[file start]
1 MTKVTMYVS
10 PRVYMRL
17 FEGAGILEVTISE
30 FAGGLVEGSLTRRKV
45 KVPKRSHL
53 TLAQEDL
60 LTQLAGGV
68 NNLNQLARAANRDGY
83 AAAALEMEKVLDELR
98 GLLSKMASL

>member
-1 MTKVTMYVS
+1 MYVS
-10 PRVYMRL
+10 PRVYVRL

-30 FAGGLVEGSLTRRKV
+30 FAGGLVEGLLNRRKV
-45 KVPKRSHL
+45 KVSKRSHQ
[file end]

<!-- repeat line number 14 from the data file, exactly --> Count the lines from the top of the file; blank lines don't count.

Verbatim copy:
-10 PRVYMRL